Southlanders can get ready to make a splash this summer with Environment Southland’s summer water monitoring getting underway.
The Council’s water quality monitoring programme will keep tabs on 22 of Murihiku Southland’s popular beaches, lakes and rivers to safeguard swimmers.
Environment Southland’s team leader aquatic ecosystems Ash Rabel says that means locals and holidaymakers can make informed decisions on where the best place is to head for a swim this summer, helping to keep their friends, whānau and four-legged companions safe.
“Our summer water quality monitoring checks for harmful microbes at 22 of Southland’s most popular swimming spots.”
“The results help swimmers make informed decisions before they pack their togs and towels and head off to dip their toes in the water.”
During the summer months, the presence of bacteria such as E.Coli and enterococci in swimming waters indicates a likely increased presence of other illness-causing microbes.
Anyone heading out for a swim is encouraged to check for the latest water quality updates, as well as considering each site’s long-term results, before getting in the water.
Water quality results are published on the ‘Can I Swim Here’ section of Land, Air, Water Aotearoa’s www.lawa.org.nz website.
“The LAWA ‘Where Can I Swim’ site is a helpful tool for finding out which rivers and beaches are OK to swim in over summer.”
“We encourage anyone thinking about heading out for a swim to take the time to check out their swimming spot’s water quality results first.”
Environment Southland’s second round of testing for this summer has revealed 21 of the programme’s monitored sites are considered safe for swimming.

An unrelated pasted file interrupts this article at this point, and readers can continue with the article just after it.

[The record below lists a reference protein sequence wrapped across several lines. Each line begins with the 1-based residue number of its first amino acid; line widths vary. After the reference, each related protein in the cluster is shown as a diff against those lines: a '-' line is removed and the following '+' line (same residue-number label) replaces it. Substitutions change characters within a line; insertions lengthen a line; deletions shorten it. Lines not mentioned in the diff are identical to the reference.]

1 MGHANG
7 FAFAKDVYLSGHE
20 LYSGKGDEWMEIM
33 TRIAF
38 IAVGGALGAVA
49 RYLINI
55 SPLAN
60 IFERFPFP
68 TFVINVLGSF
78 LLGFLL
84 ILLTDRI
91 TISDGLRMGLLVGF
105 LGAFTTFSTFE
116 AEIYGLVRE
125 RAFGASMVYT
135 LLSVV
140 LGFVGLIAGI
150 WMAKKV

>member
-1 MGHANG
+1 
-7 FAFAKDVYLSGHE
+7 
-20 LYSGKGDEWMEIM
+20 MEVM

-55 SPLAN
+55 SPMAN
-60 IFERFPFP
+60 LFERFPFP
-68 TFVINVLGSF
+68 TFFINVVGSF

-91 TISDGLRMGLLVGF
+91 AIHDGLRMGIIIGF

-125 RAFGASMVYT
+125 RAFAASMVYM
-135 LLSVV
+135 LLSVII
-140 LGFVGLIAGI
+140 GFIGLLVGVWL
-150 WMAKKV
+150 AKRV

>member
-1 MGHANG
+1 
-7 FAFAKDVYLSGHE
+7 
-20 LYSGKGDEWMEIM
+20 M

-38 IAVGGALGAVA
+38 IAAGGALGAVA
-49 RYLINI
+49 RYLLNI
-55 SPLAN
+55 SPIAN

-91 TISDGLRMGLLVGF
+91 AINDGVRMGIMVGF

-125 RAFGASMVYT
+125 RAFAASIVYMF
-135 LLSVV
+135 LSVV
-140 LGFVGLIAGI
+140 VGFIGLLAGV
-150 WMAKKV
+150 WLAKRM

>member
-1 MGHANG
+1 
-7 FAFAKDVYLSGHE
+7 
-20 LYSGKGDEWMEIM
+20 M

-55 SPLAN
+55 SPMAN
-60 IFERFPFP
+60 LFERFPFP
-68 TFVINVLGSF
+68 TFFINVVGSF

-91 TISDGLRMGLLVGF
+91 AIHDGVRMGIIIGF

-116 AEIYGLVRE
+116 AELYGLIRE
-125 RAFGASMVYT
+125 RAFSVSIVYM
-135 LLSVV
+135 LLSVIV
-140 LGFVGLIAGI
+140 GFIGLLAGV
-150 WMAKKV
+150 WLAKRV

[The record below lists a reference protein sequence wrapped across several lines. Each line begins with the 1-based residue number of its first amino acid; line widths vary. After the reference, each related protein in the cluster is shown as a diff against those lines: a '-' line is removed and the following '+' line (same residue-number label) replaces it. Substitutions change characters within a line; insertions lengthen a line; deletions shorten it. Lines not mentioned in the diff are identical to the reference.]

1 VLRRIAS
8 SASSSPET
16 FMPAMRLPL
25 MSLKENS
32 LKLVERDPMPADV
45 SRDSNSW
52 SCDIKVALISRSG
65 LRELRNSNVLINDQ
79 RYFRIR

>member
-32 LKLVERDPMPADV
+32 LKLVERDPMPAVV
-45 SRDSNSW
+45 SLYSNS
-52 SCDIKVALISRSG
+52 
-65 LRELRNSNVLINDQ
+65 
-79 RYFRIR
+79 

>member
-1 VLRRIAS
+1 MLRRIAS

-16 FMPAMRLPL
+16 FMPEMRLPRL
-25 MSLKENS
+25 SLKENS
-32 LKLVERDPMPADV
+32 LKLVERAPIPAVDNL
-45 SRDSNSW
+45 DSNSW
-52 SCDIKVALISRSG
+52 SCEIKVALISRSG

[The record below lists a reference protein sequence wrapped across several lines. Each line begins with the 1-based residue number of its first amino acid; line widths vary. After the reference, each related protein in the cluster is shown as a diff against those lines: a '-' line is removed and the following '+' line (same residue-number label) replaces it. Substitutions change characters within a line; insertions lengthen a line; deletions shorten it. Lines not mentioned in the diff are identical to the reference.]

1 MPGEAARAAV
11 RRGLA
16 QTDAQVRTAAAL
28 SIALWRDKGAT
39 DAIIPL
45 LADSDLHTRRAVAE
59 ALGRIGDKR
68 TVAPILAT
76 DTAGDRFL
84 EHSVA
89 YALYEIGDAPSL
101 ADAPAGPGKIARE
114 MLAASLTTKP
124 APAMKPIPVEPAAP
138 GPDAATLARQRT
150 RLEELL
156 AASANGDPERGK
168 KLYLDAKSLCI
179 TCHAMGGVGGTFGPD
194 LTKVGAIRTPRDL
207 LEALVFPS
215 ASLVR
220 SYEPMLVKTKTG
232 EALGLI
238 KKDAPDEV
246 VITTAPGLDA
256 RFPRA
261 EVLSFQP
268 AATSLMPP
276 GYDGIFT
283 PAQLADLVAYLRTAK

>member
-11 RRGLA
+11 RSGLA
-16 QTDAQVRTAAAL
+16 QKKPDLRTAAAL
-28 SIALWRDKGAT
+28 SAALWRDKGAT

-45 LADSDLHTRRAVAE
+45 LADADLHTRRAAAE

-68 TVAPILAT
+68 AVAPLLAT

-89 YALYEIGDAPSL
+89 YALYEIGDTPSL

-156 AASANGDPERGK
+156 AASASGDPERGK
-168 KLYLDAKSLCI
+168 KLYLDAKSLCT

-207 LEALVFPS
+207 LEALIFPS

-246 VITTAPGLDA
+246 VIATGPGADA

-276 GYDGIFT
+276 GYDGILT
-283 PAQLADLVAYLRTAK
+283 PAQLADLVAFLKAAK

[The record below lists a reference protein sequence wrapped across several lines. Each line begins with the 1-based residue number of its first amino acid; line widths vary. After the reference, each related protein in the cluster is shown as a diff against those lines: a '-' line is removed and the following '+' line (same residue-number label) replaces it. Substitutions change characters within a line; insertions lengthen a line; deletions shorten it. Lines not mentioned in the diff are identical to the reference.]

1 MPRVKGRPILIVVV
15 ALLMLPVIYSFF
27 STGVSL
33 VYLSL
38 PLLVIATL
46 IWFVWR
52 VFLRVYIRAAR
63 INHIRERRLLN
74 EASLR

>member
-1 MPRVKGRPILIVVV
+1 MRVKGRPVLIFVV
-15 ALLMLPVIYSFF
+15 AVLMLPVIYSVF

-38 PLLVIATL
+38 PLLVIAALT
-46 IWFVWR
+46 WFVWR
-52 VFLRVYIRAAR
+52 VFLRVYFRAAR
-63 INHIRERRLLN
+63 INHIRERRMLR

One site is currently showing elevated microbial levels and while they are currently unsuitable for swimming, they will continue to be tested and those results will be published at www.lawa.org.nz
Environment Southland has two further tips for swimmers to keep in mind this summer.
Keep an eye on the weather and consider if there has been any recent rain.
Also consider if you can see your toes when you’re in the water at knee depth.
Both of these indicators suggest that infection risk from illness-causing microbes has increased because of recent rain.
Southlanders are also reminded to take a moment to check for potentially toxic algae in your swimming spot of choice.
Toxic algae can be seen all year around, so have a quick look at www.lawa.org.nz and www.es.govt.nz/toxic-algae for any warnings in our region and some handy information on what to watch out for. There are currently two warnings in place at Waihopai River at Kennington and Waiau River near the Excelsior Creek.
Taking a moment to check online and in the water can keep you and your friends and whānau safe, and it also helps protect your four-legged friends before they dive into the water to cool off.